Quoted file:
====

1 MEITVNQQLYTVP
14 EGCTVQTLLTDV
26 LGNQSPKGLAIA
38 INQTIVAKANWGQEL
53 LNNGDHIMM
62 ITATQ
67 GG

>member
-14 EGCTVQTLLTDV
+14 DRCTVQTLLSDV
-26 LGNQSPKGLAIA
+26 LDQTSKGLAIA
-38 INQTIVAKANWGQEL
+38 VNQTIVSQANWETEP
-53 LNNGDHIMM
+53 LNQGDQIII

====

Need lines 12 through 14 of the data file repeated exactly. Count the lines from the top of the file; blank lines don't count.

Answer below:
+26 LDQTSKGLAIA
-38 INQTIVAKANWGQEL
+38 VNQTIVSQANWETEP